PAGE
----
On the other hand, other scholars studied the evolution of network traffic flow directly from aggregate-perspective. Smith [

The evolution of network traffic flow is a discrete dynamic system that has attracted the interest of many researchers who used nonlinear dynamics to analyze this phenomenon. Cantarella et al. [

The preceding research on the evolution of network traffic flow only considers the influence of route choice, but does not consider the influence of departure time choice. It assumes that traveler’s route choice is based on a single departure interval. However, traveler’s departure time choice behavior is also an important factor that influences the evolution of network traffic flow. It is reasonable to relax this assumption because travelers will travel at different departure times to reduce their travel times. Therefore, it is necessary to analyze the evolution of network traffic flow under the combined influence of traveler’s departure time and route choice behavior. The departure time is not fixed, and travelers adjust the departure time according to the congestion level of the network. Based on this concept, Cascetta and Cantarella [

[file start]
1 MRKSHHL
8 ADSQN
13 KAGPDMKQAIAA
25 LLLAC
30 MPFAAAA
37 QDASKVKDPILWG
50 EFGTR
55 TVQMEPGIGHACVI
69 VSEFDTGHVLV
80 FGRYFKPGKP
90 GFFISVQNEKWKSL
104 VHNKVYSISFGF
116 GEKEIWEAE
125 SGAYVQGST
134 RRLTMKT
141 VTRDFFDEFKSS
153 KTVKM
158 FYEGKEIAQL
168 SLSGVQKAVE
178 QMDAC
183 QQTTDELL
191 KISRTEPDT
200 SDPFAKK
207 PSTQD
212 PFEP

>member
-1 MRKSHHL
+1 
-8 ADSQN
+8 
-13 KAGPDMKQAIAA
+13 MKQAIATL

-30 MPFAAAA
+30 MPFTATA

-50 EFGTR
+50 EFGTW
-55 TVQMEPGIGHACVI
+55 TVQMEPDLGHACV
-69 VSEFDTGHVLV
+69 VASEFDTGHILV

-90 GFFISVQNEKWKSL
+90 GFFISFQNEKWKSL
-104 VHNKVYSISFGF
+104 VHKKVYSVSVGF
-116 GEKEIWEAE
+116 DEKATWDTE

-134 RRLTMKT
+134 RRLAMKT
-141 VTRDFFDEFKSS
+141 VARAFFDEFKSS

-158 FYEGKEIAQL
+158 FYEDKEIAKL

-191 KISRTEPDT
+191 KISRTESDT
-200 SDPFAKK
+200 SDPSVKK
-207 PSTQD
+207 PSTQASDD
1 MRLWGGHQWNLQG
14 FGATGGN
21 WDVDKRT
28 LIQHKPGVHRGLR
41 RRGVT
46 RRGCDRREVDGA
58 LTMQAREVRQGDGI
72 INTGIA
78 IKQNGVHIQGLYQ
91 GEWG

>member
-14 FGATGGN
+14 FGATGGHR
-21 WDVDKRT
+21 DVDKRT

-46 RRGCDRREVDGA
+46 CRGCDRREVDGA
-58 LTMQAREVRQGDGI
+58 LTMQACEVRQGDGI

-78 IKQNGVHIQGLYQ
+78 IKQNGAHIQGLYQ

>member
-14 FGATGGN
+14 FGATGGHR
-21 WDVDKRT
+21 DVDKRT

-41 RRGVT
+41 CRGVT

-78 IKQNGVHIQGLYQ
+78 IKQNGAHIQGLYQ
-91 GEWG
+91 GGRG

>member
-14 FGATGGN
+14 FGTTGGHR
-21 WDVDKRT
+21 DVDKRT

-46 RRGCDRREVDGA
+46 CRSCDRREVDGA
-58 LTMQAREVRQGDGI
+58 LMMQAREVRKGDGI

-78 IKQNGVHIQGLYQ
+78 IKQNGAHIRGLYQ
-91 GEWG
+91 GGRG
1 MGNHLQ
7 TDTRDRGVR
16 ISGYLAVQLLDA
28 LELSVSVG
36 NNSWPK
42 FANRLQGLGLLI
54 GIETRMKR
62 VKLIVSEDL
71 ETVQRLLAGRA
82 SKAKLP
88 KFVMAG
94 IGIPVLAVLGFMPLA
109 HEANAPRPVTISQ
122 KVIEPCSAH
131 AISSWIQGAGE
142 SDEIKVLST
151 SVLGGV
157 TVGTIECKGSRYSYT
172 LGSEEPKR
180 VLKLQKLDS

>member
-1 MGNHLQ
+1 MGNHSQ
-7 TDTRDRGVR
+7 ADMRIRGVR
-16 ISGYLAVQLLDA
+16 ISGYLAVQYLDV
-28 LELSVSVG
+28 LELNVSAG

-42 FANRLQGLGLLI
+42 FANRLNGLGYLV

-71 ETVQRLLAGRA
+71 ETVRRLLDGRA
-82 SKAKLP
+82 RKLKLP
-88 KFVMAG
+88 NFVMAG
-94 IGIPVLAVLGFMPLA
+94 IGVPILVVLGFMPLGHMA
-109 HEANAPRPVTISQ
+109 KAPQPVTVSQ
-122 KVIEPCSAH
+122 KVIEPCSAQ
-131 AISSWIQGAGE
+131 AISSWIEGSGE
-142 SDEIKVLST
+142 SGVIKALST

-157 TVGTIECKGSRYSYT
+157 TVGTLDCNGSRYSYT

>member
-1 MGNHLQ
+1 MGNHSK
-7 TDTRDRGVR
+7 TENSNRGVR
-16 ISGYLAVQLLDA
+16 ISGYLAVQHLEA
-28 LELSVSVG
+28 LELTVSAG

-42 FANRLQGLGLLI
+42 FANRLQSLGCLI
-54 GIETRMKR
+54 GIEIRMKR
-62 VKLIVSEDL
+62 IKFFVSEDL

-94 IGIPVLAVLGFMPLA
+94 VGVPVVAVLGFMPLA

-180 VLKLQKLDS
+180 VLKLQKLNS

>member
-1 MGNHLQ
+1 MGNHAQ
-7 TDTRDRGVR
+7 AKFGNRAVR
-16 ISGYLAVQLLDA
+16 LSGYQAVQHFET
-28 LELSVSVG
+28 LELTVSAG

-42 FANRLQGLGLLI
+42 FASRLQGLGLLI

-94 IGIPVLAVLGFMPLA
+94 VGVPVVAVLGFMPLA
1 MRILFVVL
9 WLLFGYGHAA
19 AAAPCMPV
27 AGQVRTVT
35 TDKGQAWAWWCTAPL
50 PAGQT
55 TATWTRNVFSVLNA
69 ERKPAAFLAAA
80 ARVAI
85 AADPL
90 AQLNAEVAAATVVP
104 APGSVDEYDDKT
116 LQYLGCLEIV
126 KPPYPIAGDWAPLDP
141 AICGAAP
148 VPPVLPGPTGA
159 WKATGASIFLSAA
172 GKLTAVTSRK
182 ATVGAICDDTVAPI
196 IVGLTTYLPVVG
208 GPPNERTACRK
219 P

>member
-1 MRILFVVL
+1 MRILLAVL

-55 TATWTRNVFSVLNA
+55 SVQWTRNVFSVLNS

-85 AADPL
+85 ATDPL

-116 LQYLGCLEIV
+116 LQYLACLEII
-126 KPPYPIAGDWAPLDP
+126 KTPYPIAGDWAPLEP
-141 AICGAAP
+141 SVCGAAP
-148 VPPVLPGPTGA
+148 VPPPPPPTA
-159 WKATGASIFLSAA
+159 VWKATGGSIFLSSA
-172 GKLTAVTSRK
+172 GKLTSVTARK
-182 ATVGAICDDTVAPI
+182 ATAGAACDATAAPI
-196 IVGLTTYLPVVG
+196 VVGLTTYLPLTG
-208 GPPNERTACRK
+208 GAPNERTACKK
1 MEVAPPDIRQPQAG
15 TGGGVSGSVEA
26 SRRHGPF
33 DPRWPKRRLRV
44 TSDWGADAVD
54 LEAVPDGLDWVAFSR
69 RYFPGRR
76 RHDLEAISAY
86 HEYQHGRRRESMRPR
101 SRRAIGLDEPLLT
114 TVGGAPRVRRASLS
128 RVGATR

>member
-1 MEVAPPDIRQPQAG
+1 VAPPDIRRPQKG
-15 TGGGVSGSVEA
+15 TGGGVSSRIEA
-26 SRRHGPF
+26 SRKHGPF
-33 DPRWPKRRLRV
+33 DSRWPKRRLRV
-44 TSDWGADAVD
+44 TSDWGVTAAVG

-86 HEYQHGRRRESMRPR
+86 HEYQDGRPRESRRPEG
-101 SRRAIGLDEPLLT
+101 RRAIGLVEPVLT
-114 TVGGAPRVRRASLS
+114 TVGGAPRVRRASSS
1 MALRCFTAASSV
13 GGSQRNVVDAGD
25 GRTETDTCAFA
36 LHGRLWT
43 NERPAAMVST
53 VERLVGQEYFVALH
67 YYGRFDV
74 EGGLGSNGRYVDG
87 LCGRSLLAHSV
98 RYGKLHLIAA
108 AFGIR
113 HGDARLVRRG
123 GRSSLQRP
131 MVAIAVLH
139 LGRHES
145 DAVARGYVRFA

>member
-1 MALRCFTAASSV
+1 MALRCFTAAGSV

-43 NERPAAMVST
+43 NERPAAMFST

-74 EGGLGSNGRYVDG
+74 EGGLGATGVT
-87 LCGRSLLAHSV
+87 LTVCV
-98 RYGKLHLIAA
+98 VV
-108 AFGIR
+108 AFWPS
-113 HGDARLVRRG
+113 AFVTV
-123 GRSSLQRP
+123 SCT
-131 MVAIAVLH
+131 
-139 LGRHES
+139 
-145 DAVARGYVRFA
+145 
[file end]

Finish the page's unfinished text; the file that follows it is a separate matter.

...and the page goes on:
Note that the research previously conducted by the authors to investigate chaotic behavior [

A simple road network is used in this study, as shown in Figure

Two-link road network considered in the study.

The evolution of network traffic flow in a two-link network with two intervals is illustrated in Figure